The whole Christian food movement springs from a desire to be faithful to the gospel of Jesus Christ in a way that integrates our daily bread with our desire to proclaim Christ. And then it seems to stream out in currents that are about health and about justice and about sustainability.
How do we increase access to fruits and vegetables and healthy foods through our food ministry? How do we get past food charity into food justice and food sovereignty? How do we eat in a way that supports a living wage for farm workers and food chain workers?
Health then goes into justice -- and a lot of church gardens are part of, and spring out of, these concerns. There are so many church gardens, if you add them all up. They are a powerful witness to the gospel, but often, they’re seen as an optional adjunct to the real ministry that happens in the sanctuary.
But real ministry happens in the garden just as much as a sanctuary. God didn’t put Adam and Eve into a sanctuary. God put Adam and Eve into a garden.
And then after health and justice issues, there’s sustainability, which is about soil stewardship, recognizing that we are meant to be one with the dust of the ground and inspired with the breath of God -- that’s right in Genesis. And so how does that make a difference in how we tend the land?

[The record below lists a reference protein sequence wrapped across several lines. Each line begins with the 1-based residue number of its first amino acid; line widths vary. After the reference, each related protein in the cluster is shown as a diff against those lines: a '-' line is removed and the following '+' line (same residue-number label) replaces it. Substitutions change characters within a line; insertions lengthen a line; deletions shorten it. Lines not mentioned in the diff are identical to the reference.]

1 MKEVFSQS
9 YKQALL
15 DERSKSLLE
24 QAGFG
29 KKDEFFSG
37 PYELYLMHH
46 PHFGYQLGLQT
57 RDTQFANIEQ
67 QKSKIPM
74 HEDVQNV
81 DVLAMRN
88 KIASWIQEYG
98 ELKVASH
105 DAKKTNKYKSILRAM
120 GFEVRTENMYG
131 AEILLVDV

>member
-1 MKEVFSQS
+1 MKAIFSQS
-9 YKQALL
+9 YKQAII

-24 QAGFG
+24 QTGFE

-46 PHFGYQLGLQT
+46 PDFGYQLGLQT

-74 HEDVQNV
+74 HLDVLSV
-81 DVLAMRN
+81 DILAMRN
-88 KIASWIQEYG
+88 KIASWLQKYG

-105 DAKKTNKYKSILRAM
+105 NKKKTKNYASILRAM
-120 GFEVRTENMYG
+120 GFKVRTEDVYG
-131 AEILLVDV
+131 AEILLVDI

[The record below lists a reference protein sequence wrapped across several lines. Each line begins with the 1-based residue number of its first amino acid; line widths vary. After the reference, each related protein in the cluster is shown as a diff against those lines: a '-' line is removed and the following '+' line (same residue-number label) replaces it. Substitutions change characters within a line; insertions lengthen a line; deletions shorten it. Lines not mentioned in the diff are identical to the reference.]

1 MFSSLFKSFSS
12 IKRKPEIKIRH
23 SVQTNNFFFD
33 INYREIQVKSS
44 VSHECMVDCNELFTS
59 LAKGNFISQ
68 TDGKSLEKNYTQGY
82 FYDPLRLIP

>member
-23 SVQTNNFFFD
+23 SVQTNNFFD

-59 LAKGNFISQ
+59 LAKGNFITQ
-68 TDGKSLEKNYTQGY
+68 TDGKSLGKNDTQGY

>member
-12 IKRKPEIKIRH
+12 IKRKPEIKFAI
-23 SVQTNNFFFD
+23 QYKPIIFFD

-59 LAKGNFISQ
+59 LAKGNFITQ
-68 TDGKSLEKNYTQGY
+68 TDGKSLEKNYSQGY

There’s a whole movement of farmers, both large-scale and small-scale, including our farm, who are trying to align our growing practices with our faith as disciples of Christ and stewards of creation.
Q: What got you interested in the Christian food movement? Was it a desire to start a farm ministry, or was it something else?
No, it was definitely this call. I was living at the farm at that time, and I’m clergy. Clergy is my whole job.
I really did not have an understanding of what God was calling me to do, because my understanding of what clergy was is you serve an existing church: you pastor that church; you teach that church; you provide the sacraments to that church.